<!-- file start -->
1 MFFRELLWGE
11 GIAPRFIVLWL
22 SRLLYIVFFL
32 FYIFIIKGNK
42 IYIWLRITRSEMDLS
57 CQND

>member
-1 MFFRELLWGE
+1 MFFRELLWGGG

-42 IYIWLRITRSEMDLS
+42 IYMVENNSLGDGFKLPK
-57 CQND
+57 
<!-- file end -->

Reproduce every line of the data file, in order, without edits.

1 MFFRELLWGE
11 GIAPRFIVLWL
22 SRLLYIVFFL
32 FYIFIIKGNK
42 IYIWLRITRSEMDLS
57 CQND

>member
-1 MFFRELLWGE
+1 MFFRELLWGGG

-42 IYIWLRITRSEMDLS
+42 IYMVENNSLGDGFKLPK
-57 CQND
+57 